http://oldstrathcona.ca/ Edmonton Video Old Strathcona Business Association strives to enhance, to promote and to protect the businesses of the Old Strathcona community. “We achieve this by supporting projects and campaigns that maximize Old Strathcona’s aesthetic appeal and by working with everyone concerned to ensure the well-being of our members, their staff, their customers and their clients.
Live music and theatre, shopping, festivals, restaurants and services, Old Strathcona has it all. With over 600 of Edmonton’s coolest businesses, Old Strathcona has everything you need for a modern lifestyle in a historical district. The area offers a variety of choices including fashion, music shops, lodging, food, salons & spas, gifts, books, decor, health, sporting goods, professional services and even vehicles.
Walking down the streets of Old Strathcona is a journey into the past. It’s all here — more than 100 years of glorious history that began in 1891, when the Calgary and Edmonton Railway Company decided to complete its line from Calgary to a terminus south of the banks of the North Saskatchewan River. Despite pressure to cross the river and end the line at Edmonton, the company wanted to monopolize the benefits of future land sales and so created a new settlement it called South Edmonton.”[twitter-feed username =”oldstrathcona”] [wpgmza id=”1″]
Advertisers are starting to push creative boundaries in an attempt to engage, using the latest innovations, from gaming strategies to social media to branded video and Web TV content.
But with all of the clutter we are surrounded by in this digital age, getting someone to pay attention to a company’s brand message seems to be getting trickier.
From annoying pop-up ads to often completely irrelevant video pre-rolls, the clutter is causing consumers’ “BS meters,” as digital rock star Gary Vaynerchuk has called them, to become more sensitive and accurate than ever before.
So while the speed of technology is increasing, it’s interesting to note that one of the hottest trends in online marketing might just be the age-old art of story-telling.
What does this mean? To cut through the clutter, businesses need to stop annoying, and start telling stories.
Story-telling has evolved from ancient rock markings to the current age, where brands are able to effectively tell their stories via Web video, blog posts and social media platforms. Despite technology’s effect on the methods we’re using to tell stories, the basics remain.
If you ask the experts, they’ll tell you the same story they’ve been telling for years.
“Marketing is storytelling,” says author, entrepreneur and expert Seth Godin. Writing on “ How to tell a great story,” Mr. Godin says that “first impressions are far more powerful than we give them credit for,” making it important to ensure your story does what you need it to do the first time someone reads, hears or watches it.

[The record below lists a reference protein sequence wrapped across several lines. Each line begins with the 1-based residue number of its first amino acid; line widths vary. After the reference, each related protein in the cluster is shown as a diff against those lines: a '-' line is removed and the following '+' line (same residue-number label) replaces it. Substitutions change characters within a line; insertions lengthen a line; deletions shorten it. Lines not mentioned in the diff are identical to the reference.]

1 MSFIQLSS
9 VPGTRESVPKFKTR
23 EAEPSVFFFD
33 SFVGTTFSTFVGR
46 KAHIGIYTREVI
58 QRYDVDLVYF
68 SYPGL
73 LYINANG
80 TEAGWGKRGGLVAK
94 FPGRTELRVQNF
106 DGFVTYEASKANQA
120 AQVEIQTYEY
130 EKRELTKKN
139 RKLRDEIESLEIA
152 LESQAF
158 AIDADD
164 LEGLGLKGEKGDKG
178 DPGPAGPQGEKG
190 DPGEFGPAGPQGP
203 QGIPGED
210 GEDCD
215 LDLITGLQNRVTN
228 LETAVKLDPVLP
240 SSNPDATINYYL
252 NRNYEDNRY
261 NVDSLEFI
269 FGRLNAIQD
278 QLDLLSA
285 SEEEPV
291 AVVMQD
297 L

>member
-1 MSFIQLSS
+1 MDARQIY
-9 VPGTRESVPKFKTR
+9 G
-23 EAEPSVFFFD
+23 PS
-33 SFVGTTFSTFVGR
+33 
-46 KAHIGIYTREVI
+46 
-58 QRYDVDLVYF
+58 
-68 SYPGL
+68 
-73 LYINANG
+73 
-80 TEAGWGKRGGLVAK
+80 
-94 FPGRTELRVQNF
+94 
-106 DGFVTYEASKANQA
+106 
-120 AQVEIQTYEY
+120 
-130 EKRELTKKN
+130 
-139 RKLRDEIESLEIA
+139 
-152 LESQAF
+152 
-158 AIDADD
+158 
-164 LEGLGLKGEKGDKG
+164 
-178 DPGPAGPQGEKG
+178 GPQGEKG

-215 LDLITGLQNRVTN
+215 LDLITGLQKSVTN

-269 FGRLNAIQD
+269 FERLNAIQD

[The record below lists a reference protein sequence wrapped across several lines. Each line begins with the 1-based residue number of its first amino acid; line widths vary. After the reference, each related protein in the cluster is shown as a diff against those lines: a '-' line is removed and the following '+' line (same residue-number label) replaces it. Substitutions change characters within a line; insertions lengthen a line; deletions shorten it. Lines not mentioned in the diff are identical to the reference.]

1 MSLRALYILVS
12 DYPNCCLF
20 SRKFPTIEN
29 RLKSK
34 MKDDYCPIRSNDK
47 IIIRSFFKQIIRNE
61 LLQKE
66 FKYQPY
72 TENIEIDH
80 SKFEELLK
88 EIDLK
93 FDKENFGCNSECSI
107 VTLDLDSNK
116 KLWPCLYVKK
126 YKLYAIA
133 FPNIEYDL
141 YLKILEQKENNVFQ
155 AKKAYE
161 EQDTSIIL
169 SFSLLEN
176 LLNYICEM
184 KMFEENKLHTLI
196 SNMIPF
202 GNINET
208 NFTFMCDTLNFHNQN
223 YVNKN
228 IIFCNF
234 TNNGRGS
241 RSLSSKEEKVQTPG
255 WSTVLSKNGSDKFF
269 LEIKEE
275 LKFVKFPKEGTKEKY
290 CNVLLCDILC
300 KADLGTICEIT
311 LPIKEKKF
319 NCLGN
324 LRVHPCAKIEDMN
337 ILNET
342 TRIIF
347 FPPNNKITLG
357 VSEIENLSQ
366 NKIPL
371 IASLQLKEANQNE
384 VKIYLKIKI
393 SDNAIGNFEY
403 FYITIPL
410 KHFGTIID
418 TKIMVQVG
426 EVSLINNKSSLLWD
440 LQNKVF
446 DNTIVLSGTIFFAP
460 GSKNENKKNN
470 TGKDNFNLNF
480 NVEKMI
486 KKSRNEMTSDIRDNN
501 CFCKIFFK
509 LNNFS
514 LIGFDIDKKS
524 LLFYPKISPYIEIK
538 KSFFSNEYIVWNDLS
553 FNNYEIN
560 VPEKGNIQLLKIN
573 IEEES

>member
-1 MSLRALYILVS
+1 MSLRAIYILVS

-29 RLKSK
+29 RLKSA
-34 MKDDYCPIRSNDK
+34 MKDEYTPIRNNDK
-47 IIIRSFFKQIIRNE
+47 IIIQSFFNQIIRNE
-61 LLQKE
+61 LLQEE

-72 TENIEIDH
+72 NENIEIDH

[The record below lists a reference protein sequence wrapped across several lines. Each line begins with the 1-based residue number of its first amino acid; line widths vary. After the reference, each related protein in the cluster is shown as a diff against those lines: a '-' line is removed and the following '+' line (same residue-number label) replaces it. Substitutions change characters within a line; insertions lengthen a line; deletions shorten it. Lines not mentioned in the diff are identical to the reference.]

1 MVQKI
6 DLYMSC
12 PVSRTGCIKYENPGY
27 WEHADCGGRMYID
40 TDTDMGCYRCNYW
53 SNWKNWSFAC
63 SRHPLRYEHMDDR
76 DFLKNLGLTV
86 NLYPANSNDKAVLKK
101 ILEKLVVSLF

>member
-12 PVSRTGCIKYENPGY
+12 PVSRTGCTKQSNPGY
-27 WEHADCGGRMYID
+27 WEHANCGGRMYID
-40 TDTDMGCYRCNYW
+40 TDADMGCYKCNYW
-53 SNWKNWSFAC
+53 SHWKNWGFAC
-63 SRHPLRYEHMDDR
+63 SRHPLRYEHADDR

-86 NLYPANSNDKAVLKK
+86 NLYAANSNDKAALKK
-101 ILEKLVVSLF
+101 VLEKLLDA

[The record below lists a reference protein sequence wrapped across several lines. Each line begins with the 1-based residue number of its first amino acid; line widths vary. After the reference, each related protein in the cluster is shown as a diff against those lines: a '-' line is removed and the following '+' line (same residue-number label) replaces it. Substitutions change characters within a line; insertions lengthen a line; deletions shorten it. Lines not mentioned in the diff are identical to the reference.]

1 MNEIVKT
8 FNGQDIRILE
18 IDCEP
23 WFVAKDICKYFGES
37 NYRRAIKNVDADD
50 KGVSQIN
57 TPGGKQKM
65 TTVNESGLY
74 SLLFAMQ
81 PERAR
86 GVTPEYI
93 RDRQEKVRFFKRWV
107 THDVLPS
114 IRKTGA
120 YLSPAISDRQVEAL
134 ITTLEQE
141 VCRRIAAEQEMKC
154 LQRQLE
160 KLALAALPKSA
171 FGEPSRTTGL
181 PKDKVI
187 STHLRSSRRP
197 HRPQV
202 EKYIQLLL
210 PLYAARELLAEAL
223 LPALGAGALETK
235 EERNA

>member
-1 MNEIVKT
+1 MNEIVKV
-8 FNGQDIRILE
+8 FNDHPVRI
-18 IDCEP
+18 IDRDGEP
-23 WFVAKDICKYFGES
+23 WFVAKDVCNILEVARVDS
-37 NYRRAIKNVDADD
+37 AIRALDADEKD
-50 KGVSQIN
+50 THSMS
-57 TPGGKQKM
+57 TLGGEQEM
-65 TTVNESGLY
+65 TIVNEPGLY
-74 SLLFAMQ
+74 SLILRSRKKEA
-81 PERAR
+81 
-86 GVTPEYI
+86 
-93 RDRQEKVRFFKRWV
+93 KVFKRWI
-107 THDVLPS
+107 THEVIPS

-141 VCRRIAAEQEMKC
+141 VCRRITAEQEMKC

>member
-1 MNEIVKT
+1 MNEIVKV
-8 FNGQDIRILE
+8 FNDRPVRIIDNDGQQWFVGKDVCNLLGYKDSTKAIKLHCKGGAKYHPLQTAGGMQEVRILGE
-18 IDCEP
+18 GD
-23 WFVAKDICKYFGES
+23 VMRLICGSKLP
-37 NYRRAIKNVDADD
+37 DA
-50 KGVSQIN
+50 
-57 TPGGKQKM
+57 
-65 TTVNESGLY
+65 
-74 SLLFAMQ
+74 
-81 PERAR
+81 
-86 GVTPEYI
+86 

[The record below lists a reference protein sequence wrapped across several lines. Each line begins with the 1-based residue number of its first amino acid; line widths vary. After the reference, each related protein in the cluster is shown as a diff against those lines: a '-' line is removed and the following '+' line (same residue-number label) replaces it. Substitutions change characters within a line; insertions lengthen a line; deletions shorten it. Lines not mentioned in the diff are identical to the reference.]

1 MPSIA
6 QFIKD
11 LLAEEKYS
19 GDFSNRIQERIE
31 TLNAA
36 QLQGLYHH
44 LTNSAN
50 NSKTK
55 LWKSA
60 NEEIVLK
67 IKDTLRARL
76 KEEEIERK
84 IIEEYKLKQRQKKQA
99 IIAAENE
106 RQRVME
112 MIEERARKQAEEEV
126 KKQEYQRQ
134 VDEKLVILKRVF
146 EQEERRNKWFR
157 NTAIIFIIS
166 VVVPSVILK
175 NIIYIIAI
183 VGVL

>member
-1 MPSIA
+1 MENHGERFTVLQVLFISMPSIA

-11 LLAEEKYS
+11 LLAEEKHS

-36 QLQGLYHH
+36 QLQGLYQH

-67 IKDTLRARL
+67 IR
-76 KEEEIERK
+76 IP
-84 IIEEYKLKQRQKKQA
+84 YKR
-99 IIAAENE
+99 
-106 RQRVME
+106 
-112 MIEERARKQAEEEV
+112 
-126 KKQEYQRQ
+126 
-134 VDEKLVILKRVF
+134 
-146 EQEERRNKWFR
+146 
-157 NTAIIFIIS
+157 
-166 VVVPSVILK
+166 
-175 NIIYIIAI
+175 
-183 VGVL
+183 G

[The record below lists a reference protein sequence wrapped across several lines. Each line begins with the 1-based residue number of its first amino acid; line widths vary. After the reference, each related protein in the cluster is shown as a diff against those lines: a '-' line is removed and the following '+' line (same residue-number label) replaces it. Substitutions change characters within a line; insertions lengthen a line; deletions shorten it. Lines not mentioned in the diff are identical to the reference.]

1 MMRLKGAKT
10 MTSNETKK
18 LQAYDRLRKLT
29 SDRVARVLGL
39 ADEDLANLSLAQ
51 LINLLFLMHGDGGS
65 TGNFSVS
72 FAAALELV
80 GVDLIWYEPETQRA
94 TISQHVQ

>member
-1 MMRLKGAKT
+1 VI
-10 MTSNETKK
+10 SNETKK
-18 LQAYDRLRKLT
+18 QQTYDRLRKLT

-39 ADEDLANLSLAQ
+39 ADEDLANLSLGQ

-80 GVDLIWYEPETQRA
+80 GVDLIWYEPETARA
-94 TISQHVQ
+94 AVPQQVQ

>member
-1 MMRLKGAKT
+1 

“Your products and your service and your people are all part of the story,” Mr. Godin adds.
Peter Guber, chief executive officer of Mandalay Entertainment Group and co-owner of the NBA’s Golden State Warriors, also has a take on the importance of story-telling.
“Simply put, if you can’t tell it, you can’t sell it,” he writes in Tell to Win: Connect, Persuade, and Triumph with the Hidden Power of Story.
The first chapter is entitled “It’s about the story, stupid.” You can read it by downloading it here.
“Our brains still respond to content by looking for the story to make sense out of the experience. No matter what the technology, the meaning starts in the brain,” writes Pamela Brown Rutledge, director of the Media Psychology Research Center, in The psychological power of storytelling posted on Psychology Today. She notes that there are several psychological reasons why story-telling is so powerful.
So, what’s your story? Ask yourself what messages you are trying to get across to your audience. Is your story authentic and interesting?
All businesses and business owners have a great story. This is the year to tell it, on purpose.
Special to The Globe and Mail
Video Marketing packs some serious punch.
If you don’t have high-quality web videos to demonstrate your products or to communicate company news, you’re missing out.
Since 2009, there’s been a 33 percent increase in the use of online video marketing by media websites. Further, 80 percent of those sites use videos created by outside parties. Media sites are looking for high-definition video, especially.
Those websites are using online video to tell their stories, and externally-created videos are fine with them. If you can provide them with content that helps tell a story they’re working on, there’s a likelihood that they’ll embed your video on their story — generating hundreds or thousands of new views.
“The key takeaway for communicators is the enormous opportunity to place their unedited packages on media websites as earned media through distribution of links, embed codes, and edited packages,” the report notes.
Online-only media and newspapers are most open to using embed codes, displaying your web video as-is.
If you’re looking for media coverage, don’t stop at the press release. Today, companies have the chance to tell their own stories with web video. If those stories are well-told and talk about a timely subject, they’re more likely to be used by interested sites.